Numerical Modeling of Thermo-Acoustic Instability in a Self-Excited Resonance Combustor using Flamelet Modeling Approach and Transported Probability Density Function Method

2019-08-15T17:54:46Z (GMT) by Tejas Pant
Combustion instability due to thermo-acoustic interactions in high-speed propulsion devices such as gas turbines and rocket engines result from pressure waves with very large amplitudes propagating back and forth in the combustion chamber. Exposure to the pressure fluctuations over a long period of time can lead to a cataclysmic failure of engines. The underlying physics governing the generation of the thermo-acoustic instability is a complex interaction among heat release, turbulence, and acoustic waves. Currently, it is very difficult to accurately predict the expected level of oscillations in a combustor. Hence development of strategies and engineering solutions to mitigate thermo-acoustic instability is an active area of research in both academia and industry. In this work, we carry out numerical modeling of thermo-acoustic instability in a self-excited, laboratory scale, model rocket combustor developed at Purdue University. Two different turbulent combustion models to account for turbulence-chemistry interactions are considered in this study, the flamelet model and the transported probability density function (PDF) method.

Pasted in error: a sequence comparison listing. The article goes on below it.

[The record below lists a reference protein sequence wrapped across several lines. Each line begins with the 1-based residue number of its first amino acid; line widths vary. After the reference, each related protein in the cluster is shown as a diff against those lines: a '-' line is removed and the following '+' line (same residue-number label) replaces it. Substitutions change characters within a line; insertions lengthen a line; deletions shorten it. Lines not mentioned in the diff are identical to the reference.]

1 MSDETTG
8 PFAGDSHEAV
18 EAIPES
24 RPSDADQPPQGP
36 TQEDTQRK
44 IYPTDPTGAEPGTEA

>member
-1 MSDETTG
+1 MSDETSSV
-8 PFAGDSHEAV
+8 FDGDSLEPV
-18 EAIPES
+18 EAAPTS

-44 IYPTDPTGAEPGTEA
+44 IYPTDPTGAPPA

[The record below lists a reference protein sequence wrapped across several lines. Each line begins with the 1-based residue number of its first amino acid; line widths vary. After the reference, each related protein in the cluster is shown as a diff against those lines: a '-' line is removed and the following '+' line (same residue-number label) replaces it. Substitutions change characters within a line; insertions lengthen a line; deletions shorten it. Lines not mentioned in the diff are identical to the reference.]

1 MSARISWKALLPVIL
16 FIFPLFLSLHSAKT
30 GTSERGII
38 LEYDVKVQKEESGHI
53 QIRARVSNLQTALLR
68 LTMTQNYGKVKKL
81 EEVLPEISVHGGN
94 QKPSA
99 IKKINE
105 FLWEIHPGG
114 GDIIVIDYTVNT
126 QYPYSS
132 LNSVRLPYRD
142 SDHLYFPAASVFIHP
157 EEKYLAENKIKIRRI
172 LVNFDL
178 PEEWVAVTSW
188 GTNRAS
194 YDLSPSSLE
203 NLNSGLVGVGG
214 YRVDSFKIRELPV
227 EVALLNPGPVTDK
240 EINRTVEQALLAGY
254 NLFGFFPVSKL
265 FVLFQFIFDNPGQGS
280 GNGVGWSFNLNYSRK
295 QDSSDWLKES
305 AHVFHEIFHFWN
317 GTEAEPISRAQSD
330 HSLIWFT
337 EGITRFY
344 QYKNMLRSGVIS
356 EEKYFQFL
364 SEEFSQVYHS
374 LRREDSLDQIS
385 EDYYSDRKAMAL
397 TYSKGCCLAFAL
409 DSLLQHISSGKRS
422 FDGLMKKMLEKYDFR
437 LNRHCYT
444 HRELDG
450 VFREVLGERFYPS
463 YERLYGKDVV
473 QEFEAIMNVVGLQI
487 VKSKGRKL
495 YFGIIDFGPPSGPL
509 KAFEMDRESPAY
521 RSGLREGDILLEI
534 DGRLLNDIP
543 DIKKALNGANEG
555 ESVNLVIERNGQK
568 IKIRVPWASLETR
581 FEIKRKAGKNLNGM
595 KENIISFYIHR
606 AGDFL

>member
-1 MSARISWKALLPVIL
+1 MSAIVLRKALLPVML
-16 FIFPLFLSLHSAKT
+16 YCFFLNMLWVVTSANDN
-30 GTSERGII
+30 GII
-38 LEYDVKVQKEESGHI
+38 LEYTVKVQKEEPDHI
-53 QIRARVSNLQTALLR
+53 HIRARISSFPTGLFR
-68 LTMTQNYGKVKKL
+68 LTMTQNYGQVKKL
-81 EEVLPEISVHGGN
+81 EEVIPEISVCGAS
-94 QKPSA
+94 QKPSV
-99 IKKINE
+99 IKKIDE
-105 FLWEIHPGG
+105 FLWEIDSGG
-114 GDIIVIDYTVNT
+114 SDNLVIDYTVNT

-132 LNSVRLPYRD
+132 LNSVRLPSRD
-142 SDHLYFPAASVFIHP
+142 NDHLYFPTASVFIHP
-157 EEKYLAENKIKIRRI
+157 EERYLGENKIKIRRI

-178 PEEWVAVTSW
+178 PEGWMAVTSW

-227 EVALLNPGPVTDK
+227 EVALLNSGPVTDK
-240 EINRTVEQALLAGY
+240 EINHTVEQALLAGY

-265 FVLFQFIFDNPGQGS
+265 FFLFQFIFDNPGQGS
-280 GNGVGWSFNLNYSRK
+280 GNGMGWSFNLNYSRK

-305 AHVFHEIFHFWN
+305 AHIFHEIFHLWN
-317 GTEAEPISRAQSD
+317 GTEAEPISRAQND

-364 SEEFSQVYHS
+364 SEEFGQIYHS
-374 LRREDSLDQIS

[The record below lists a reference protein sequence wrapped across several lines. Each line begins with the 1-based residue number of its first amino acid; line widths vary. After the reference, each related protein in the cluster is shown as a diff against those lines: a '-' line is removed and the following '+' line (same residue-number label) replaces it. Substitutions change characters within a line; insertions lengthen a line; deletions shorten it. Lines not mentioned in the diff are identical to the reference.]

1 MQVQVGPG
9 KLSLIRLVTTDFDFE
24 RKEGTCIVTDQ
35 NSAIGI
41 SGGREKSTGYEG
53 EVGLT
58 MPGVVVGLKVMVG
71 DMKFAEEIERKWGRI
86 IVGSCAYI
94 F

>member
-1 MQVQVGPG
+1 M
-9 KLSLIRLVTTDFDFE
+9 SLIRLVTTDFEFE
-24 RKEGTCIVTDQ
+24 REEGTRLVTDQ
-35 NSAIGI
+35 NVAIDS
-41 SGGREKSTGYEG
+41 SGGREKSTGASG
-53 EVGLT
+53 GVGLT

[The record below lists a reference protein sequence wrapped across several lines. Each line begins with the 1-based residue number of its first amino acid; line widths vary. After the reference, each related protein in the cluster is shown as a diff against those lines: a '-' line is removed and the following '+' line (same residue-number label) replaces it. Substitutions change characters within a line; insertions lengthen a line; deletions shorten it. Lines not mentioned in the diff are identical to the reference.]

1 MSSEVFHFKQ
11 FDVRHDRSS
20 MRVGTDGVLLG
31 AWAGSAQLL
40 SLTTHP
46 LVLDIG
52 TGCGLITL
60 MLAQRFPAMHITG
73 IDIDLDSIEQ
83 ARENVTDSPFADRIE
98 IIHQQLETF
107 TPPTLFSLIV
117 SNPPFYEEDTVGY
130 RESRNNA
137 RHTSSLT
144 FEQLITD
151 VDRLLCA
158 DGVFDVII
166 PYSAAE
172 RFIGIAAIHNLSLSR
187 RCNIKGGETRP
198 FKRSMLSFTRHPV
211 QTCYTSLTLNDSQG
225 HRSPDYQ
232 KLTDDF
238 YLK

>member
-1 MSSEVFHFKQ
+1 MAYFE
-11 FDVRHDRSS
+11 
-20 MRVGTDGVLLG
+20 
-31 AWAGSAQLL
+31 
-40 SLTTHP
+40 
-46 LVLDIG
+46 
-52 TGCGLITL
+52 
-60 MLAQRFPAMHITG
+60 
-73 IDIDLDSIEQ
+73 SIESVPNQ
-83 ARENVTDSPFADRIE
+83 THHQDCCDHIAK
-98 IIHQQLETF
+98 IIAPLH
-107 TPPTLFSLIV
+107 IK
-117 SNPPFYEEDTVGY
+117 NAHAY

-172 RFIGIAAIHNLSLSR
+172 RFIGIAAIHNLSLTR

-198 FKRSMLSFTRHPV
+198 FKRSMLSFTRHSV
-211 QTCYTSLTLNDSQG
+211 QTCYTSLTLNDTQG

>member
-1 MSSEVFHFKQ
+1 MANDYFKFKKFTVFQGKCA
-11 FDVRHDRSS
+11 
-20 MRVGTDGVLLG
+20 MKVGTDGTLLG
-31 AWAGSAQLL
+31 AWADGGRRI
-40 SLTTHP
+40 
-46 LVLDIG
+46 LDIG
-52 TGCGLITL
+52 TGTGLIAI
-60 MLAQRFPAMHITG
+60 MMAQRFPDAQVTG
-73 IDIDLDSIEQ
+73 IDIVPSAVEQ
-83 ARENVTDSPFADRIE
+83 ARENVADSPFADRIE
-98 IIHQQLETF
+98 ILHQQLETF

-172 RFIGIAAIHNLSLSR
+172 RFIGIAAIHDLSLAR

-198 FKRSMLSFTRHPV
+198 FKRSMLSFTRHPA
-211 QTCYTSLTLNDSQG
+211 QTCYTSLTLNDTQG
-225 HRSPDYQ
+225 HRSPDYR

In the flamelet modeling approach, detailed chemical kinetics can be easily incorporated at a relatively low cost in comparison to other turbulent combustion models and it also accounts for turbulence-chemistry interactions. The flamelet model study is divided into two parts. In first part, we examine the effect of different numerical approaches for implementing the flamelet model. In advanced modeling and simulations of turbulent combustion, the accuracy of model predictions is affected by physical model errors as well as errors that arise from the numerical implementation of models in simulation codes. Here we are mainly concerned with the effect of numerical implementation on model predictions of turbulent combustion. Particularly, we employ the flamelet/progress variable (FPV) model and examine the effect of various numerical approaches for the flamelet table integration, with presumed shapes of PDF, on the FPV modeling results. Three different presumed-PDF table integration approaches are examined in detail by employing different numerical integration strategies. The effect of the different presumed-PDF table integration approaches is examined on predictions of two real flames, a laboratory-scale turbulent free jet flame, Sandia Flame D and the self-excited resonance model rocket combustor. Significant difference is observed in the predictions both of the flames. The results in this study further support the claims made in previous studies that it is imperative to preserve the laminar flamelet structure during integration while using the flamelet model to achieve better predictions in simulations. In the second part of the flamelet modeling study, computational investigations of the coupling between the transient flame dynamics such as the ignition delay and local extinction and the thermo-acoustic instability developed in a self-excited resonance combustor to gain deep insights into the mechanisms of thermo-acoustic instability. A modeling framework that employs different flamelet models (the steady flamelet model and the flamelet/progress variable approach) is developed to enable the examination of the effect of the transient flame dynamics caused by the strong coupling of the turbulent mixing and finite-rate chemical kinetics on the occurrence of thermo-acoustic instability. The models are validated by using the available experimental data for the pressure signal. Parametric studies are performed to examine the effect of the occurrence of the transient flame dynamics, the effect of artificial amplification of the Damkohler number, and the effect of neglecting mixture fraction fluctuations on the predictions of the thermo-acoustic instability. The parametric studies reveal that the occurrence of transient flame dynamics has a strong influence on the onset of the thermo-acoustic instability. Further analysis is then conducted to localize the effect of a particular flame dynamic event, the ignition delay, on the thermo-acoustic instability. The reverse effect of the occurrence of the thermo-acoustic instability on the transient flame dynamics in the combustor is also investigated by examining the temporal evolution of the local flame events in conjunction with the pressure wave propagation. The above observed two-way coupling between the transient flame dynamics (the ignition delay) and the thermo-acoustic instability provides a plausible mechanism of the self-excited and sustained thermo-acoustic instability observed in the combustor.